O’Callaghan hopes Irish mojo carries over to Claiming Crown
By Jennie Rees (Photo: Trainer Carl O’Callaghan on Moti Tuesday morning at Churchill Downs. Gwen Davis/Davis Innovation)
LOUISVILLE, Ky. (Tuesday, Nov. 8, 2022) — The Claiming Crown was created 24 years ago to serve as a Breeders’ Cup-style event celebrating the blue-collar horses that populate most of America’s racing programs. With the eight-race series coming to Churchill Downs for the first time Saturday, trainer Carl O’Callaghan is hoping the impressive showing by the Irish in last week’s Breeders’ Cup World Championships at Keeneland — where Aidan O’Brien won three races — carries over to 75 miles down the road.
O’Callaghan, who came to America from Ireland when he was 16 and now is based year-round at Penn National, will saddle his first Claiming Crown runner with Moti in the $100,000 Iron Horse Kent Stirling Memorial at 1 1/16 miles. The race is for horses that have run for a claiming price of $8,000 or less in 2021-2022. The 6-year-old gelding is owned by O’Callaghan and his wife, Melanie, and seven of his buddies back in the Emerald Isle. Using the money they’ve made with Moti, O’Callaghan’s lifelong pals from the tiny village of Newmarket-on-Fergus are coming to the United States, most for the first time.
“The race that Moti is going in, the Iron Horse, is really what these claimers are,” said O’Callaghan, who worked for trainers such as John Kimmel, Mike Pino and Todd Pletcher before opening his own stable in 2009. “We’re playing a rich man’s game with nickels and dimes, as one of my clients would say. It’s a fun day out. I’ve been very fortunate. There are seven of us into (ownership of) Moti, seven lads from back home, close friends of mine. They’re all flying into America for the first time and to see Churchill and the Twin Spires.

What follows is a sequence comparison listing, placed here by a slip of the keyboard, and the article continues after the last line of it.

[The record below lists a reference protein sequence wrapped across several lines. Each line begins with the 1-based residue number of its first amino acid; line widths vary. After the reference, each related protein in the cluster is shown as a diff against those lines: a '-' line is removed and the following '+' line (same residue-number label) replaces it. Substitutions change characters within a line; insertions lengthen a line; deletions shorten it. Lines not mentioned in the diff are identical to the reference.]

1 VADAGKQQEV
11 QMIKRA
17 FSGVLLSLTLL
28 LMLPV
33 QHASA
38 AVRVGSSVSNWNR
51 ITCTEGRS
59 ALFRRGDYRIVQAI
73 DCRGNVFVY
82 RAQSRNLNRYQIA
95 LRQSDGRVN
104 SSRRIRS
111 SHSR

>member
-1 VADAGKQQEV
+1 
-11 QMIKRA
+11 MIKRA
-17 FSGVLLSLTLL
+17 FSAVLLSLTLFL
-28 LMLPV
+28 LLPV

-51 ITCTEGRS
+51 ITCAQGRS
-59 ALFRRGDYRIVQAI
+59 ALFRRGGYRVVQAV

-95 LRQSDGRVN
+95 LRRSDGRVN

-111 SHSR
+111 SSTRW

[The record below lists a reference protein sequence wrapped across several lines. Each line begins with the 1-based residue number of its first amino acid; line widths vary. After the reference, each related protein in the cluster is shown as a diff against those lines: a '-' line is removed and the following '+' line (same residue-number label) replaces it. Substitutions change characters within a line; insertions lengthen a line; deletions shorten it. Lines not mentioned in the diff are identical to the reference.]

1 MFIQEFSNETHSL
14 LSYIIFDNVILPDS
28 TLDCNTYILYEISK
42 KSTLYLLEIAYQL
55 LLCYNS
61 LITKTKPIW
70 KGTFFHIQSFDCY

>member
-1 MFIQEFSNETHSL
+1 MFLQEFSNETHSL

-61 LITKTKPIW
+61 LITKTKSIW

“I’ve been around the good horses. I used to gallop horses like Scat Daddy for Mr. Pletcher. But the claiming horses are the backbone of the operation. When you turn on the television every day, that’s what’s really running, the claiming horses. A horse like Moti is a hard-knocker. He’s had three wins, two seconds and two thirds for us. He’s coming off a win in 19 days. You wouldn’t be doing that with a horse like Life Is Good or one of them, you know what I mean? But these are the hard-knockers. He’ll work here this (Tuesday) morning. He shipped in on Sunday. I drove him down myself, 12 hours door to door. Stopped a few times and gave him a couple of Guinnesses here and there, and he was happy.”
The Claiming Crown is a joint production of the National Horsemen’s Benevolent & Protective Association (NHBPA), the largest organization representing thoroughbred owners and trainers, and the Thoroughbred Owners and Breeders Association (TOBA). Churchill Downs and the Kentucky HBPA are hosting the 2022 event.
Horses made eligible to run in the Claiming Crown will come from all over the Midwest, East Coast, Mid Atlantic and Florida. The eight races offer total purses of $1.05 million, with Kentucky Thoroughbred Development Fund supplements ranging from $10,000 to $25,000 available for registered Kentucky-breds. The series culminates in the $175,000 (plus $25,000 KTDF) Claiming Crown Jewel at 1 1/8 miles for horses that have raced for a claiming price of $35,000 or cheaper in 2021-2022.